Roger Clemens Has A Great Sense Of Humor


Maybe it was a snort. Maybe it was a guffaw. Or maybe you just said, “C’mon,” but tell me you didn’t at least laugh a little when you heard that Roger Clemens is joining an independent league team in Texas to pitch again Saturday at age 50 now that he has been cleared of lying to Congress about taking performance-enhancing drugs. And you thought Bill Lee was the only one hoping to follow in Satchel Paige’s “Maybe I’ll Pitch Forever” footsteps.

This is rich. Clemens has joined the Sugar Land Skeeters of the Atlantic League, a team that presumably has a mosquito as its mascot. Well, I’ll bite. Clemens’ agent told the world his client’s fastball had recently been clocked at 87 mph. That’s throwing faster than R.A. Dickey, the odds-on favorite for the National League Cy Young Award this season, though his main menu pitch is a knuckleball.

For a fleeting second when I heard the news that “Clemens” signed to pitch for Sugar Land, I thought it must be Roger’s son. No kidding. My second thought was to wonder if performance-enhancing drugs such as Viagra and Geritol are banned substances in baseball. Hey, some guys like to play fast-pitch softball at 50 and Clemens decided no other hobby quite satisfied like striking out bat-wielding, scowling men in form-fitting outfits. My guess is Clemens would have tried this by now if he hadn’t otherwise been occupied with getting himself acquitted in court. Now he is free to play ball and wants to. Leave it to Roger to create some buzz wherever he goes.

It’s hard to know just what to make about this comeback five years removed from Clemens throwing his last Major League pitch and with his name due to appear on the ballot for Hall of Fame consideration for the first time. There are precedents for graybeard pitchers. Paige made a cameo appearance for the Kansas City Athletics in 1965 when he was 59 years old to help claim his pension. He shut out the Boston Red Sox on one hit over three innings.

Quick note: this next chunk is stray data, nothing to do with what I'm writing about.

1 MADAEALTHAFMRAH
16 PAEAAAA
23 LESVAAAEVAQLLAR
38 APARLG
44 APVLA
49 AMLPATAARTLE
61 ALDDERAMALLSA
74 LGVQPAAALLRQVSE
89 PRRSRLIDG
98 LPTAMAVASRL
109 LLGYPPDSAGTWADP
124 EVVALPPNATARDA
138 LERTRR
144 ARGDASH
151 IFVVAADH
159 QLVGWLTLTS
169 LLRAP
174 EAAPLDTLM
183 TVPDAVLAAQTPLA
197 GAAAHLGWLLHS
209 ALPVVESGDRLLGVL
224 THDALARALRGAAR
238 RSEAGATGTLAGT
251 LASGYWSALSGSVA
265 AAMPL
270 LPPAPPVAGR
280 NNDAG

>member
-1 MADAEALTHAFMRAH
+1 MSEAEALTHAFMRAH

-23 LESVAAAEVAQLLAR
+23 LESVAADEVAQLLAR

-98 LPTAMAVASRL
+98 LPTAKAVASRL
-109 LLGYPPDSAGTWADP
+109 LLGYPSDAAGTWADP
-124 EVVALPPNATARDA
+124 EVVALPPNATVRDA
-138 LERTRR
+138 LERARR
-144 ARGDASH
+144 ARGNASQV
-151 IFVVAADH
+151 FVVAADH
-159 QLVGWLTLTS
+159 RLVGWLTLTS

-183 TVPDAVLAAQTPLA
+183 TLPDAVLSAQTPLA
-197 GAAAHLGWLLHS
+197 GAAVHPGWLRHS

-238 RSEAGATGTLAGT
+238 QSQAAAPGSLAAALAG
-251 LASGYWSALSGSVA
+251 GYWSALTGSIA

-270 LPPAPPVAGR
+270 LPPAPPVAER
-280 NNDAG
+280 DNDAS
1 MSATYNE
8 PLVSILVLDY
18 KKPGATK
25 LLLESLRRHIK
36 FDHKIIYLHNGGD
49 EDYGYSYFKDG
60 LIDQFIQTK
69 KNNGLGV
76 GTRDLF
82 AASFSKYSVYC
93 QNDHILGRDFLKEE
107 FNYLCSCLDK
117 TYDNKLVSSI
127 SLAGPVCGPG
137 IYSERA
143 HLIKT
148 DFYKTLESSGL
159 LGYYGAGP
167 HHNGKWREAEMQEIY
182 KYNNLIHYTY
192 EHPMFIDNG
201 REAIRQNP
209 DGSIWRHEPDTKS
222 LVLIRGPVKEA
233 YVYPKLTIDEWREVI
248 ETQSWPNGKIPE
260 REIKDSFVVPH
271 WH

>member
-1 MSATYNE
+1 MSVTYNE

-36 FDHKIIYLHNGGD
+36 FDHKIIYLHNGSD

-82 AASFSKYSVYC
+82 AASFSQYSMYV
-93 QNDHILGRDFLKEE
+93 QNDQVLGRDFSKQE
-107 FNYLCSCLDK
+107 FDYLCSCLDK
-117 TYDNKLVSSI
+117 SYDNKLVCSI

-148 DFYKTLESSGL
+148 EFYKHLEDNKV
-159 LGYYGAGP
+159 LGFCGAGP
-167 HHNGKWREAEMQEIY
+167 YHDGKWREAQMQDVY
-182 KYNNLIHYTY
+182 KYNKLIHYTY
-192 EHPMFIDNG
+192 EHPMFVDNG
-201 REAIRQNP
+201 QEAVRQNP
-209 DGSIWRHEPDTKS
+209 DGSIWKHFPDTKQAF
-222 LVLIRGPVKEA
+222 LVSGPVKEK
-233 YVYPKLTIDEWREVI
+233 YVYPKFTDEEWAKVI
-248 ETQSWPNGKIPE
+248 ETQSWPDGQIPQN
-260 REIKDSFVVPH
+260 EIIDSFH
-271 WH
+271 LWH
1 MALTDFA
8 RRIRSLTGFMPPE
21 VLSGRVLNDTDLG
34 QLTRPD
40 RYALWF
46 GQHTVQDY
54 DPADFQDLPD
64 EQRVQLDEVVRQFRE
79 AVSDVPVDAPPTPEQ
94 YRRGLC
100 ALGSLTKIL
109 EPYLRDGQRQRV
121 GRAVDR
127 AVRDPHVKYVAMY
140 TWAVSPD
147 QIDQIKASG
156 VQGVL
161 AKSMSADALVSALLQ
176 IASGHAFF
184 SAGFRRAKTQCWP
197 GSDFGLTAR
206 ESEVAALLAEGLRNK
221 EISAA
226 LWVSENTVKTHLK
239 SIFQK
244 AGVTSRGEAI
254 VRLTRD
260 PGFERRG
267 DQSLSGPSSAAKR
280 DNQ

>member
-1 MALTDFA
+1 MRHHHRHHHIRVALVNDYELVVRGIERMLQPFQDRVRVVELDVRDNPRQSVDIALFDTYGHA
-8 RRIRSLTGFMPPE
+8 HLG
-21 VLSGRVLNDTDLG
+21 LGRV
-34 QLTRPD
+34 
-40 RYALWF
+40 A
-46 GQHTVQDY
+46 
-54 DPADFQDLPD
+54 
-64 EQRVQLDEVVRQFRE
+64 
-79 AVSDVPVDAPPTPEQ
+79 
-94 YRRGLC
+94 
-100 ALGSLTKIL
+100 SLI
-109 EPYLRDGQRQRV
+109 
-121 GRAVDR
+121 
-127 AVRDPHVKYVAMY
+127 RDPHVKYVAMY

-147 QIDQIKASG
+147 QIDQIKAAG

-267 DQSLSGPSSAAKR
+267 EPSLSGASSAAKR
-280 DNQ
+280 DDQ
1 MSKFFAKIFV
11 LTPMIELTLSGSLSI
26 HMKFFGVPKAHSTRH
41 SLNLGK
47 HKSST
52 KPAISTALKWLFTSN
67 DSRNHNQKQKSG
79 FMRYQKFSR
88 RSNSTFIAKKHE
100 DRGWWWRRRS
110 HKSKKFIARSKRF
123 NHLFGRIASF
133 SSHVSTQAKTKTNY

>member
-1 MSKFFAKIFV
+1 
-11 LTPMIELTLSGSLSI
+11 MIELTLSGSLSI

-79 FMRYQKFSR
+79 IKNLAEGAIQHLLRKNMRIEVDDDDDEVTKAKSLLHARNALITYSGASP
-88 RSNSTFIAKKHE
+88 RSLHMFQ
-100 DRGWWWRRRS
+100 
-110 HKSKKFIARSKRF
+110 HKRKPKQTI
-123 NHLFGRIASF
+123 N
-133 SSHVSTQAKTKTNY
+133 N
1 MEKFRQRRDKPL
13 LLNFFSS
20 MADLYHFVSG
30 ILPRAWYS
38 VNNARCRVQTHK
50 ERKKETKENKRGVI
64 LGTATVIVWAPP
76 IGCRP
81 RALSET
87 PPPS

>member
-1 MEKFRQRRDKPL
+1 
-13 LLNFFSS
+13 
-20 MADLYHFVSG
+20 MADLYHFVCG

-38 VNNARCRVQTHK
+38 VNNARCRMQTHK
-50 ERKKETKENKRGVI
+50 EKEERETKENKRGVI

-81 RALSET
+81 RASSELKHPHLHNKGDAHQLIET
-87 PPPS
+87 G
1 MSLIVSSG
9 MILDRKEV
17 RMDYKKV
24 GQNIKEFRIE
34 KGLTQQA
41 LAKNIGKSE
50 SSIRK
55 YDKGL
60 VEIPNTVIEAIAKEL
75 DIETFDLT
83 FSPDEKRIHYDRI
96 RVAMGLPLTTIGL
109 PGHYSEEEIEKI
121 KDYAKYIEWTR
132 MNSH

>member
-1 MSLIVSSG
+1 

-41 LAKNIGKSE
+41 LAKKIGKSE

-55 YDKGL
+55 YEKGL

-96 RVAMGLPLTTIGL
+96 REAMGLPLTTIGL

In 2010, Lee, like Clemens another former Red Sox hurler, won a game for the Brockton Rox,  a minor-league team in the Boston suburbs at age 63.  A year or so earlier,  I saw Lee return to his college summer league team, the Fairbanks Goldpanners of the Alaska Baseball League, and win a game for the team 40 years later. Lee beat the young men of the opposition on wisdom, not speed. His fastball might not have cracked 70 that night.

Clemens might be able to throw fastballs 70 mph when he is 70, kind of like a golfer shooting his age. We all know the Clemens track record. He has won a record seven Cy Young Awards. He won 354 games in a 24-year Major League career with the Red Sox, Toronto Blue Jays, Houston Astros and New York Yankees. His last big-league season Clemens went 6-6 with a 4.18 earned run average. He was 45.

This could turn out to be a one-game exhibition for the Skeeters and Clemens as a couple. No doubt it will be a roaring success at the box office when Sugar Land entertains Bridgeport. If Clemens pitches lousy, though, it’s hard to see him keeping it up. It would be too embarrassing if he can’t get the mix of minor-league types out that he figures to face. Then there is the flip side. Some baseball observers believe Clemens is using the independent league team as a showcase to see if he can get a nibble for a brand-new Major League contract for 2013. That would be Major League-audacity.

Is this all for fun? Is it part of some grand plan? Could be that Clemens views this dalliance with the Skeeters as a way to provide a fresh, fun image to the public, moving another step away from any taint stemming from his drug trial. In his own mind Clemens probably believes he can still get big leaguers out. Some will root for Clemens to go out and throw a no-hitter. Some will hope that Clemens’ best stuff gets bashed all over the ballpark. Maybe it’s all about finding a stage for Clemens to introduce his new knuckler against live hitters

My guess is that his performance will be somewhere in the middle, a non-commital showing that will create more questions than it answers–so that Clemens will have to take the mound again five days later. At the very least the show will be worth a few yuks.